Fighting rot: What you need to know

Having the right material makes a big difference when countering rotten wood.

Homes that lack the right protection and aren't taken care of can spiral into serious risk of damage over time. This is partly due to wood decay, which can bloom slowly over time.

Unfortunately, spring and summer can be key seasons for this phenomenon, with snow melting and insects on the move. The only lasting solution is to find rot resistant products to keep the structure strong, and this happens to be a great time for that as well.

Looking for telltale signs

Professionals will know that moisture is a bigger threat to wood than insects - even termites. However, it's still possible to miss some of the key vulnerable spots in a home, especially when the weather outside is humid environment. Having resistant siding makes the home stronger from the get-go and can be a big relief.

The International Association of Certified Home Inspectors notes several sources that could lead to dangerous amounts of moisture in the house. These include roof penetrations, basements and untreated wood making contact with the soil. The areas under windows are also prime moisture spots. Even if some of the signs of wood rot aren't present, contractors can still look for high fiber saturation levels to check for it.

Sometimes, treatment doesn't cut it

If caught in time, there are ways to treat wood decay. As The Craftsman Blog explained, thinking ahead can be useful as well, since a home with preventative design can include surfaces angled to shed water when it rains. This is a good strategy to have beforehand, the blog argued, because it will naturally discourage rot, and is important to remember, since "any horizontal surface" can be subject to rot.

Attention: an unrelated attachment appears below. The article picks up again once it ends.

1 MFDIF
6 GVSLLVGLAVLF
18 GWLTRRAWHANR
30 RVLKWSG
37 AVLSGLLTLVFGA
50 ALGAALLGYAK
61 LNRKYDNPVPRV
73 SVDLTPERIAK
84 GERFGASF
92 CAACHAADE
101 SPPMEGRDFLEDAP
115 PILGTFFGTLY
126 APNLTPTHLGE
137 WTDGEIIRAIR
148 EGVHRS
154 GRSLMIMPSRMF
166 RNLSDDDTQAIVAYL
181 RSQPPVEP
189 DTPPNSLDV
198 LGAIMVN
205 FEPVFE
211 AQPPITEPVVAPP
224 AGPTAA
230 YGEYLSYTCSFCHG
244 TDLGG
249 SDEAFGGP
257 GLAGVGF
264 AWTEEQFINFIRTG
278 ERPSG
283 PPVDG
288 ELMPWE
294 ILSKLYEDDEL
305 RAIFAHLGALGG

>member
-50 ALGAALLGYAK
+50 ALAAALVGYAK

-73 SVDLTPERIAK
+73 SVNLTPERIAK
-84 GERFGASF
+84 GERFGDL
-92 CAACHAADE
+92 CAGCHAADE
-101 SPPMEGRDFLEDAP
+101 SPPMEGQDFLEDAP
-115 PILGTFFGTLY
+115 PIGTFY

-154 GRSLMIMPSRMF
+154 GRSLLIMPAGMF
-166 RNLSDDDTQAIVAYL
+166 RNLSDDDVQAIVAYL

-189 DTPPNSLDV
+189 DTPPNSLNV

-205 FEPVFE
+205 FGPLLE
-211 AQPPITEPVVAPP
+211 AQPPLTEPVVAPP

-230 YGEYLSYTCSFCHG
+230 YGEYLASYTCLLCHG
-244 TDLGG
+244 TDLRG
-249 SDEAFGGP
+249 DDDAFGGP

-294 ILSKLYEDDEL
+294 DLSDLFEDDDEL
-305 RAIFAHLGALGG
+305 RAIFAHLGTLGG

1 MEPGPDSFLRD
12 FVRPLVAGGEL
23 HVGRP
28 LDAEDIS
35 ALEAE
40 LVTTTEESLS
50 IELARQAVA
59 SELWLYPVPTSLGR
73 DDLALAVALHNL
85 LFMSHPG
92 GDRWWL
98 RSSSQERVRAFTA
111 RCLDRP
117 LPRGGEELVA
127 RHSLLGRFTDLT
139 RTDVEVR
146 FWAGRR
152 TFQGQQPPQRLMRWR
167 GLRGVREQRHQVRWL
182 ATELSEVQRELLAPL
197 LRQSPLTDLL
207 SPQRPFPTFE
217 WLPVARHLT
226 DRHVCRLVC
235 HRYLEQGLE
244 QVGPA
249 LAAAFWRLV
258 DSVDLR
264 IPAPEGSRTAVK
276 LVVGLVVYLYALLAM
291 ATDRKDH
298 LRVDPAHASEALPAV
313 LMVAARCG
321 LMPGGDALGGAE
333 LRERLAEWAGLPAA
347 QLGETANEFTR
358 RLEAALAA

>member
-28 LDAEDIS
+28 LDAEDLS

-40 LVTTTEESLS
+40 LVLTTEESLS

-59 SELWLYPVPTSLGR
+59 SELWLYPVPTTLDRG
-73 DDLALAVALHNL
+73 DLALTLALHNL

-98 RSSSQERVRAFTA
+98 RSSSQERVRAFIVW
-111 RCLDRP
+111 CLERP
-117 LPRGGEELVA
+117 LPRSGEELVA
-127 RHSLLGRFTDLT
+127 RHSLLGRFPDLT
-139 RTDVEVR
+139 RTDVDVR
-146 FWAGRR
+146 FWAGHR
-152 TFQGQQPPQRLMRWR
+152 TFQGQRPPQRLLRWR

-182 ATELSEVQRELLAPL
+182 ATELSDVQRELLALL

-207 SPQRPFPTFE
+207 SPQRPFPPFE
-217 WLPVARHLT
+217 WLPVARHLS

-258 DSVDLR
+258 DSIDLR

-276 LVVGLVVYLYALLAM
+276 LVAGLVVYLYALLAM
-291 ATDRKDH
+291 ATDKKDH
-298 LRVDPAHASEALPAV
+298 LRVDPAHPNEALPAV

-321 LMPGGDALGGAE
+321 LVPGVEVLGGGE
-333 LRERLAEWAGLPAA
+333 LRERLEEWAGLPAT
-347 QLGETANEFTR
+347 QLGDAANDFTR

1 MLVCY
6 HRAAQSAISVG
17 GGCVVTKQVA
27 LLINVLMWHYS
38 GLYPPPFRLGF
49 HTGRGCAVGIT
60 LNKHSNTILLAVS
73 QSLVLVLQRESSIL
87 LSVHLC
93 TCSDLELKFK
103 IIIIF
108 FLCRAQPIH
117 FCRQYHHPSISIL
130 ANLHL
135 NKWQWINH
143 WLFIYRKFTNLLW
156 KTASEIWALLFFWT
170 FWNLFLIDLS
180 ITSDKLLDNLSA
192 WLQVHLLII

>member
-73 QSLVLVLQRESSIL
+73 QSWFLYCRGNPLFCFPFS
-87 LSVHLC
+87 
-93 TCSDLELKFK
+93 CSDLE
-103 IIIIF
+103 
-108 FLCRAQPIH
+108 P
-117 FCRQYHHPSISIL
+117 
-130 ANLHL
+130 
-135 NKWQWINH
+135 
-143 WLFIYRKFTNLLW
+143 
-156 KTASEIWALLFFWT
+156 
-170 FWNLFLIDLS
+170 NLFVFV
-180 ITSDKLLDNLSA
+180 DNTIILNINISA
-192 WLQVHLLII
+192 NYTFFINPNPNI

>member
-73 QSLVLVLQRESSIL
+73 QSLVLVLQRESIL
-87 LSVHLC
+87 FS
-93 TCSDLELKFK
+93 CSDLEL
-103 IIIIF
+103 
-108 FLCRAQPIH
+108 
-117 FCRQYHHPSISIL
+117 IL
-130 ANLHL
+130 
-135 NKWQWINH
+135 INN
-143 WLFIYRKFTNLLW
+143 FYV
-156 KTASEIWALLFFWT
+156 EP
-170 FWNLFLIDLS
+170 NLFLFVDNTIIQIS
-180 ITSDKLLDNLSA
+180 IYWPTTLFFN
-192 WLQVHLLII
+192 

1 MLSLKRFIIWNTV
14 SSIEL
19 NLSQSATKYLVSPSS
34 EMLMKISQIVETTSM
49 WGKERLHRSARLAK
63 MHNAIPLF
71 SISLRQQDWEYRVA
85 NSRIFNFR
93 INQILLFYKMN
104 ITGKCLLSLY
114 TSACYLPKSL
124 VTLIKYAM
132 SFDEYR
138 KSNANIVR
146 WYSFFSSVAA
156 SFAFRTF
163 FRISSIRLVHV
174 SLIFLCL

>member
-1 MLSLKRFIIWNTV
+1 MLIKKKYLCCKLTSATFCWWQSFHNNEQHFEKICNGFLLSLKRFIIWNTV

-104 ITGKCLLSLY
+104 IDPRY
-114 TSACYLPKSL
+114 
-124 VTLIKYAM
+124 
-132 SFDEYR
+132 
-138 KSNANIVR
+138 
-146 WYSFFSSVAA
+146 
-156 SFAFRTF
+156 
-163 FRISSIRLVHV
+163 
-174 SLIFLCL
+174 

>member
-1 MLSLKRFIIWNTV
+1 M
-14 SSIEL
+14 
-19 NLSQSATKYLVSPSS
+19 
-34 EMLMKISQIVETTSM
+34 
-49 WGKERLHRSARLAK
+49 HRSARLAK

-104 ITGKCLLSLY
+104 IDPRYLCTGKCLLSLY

That might not be enough to cut out rot threats completely. Sometimes you simply need the right source, including rot-resistant woods and fabricated pieces designed to your specifications.

True rot resistance

The IACHI mentioned this on its site as well, listing some of the most naturally rot-resistant woods: oak, cedar and red mulberry. In contrast, pine, maple and elm are the most rot-prone forms of wood. Be sure to remember this when looking for material, and factor in each type's lifespan for an idea of its true value.

With custom fabrication, this doesn't have to be as much of an issue. Quality composite lumber products can have the same effect as wood without the risk. Using this as a base, you can plan out the adjustments and builds you need, knowing that there's a built-in strength that doesn't require extra application like other materials might.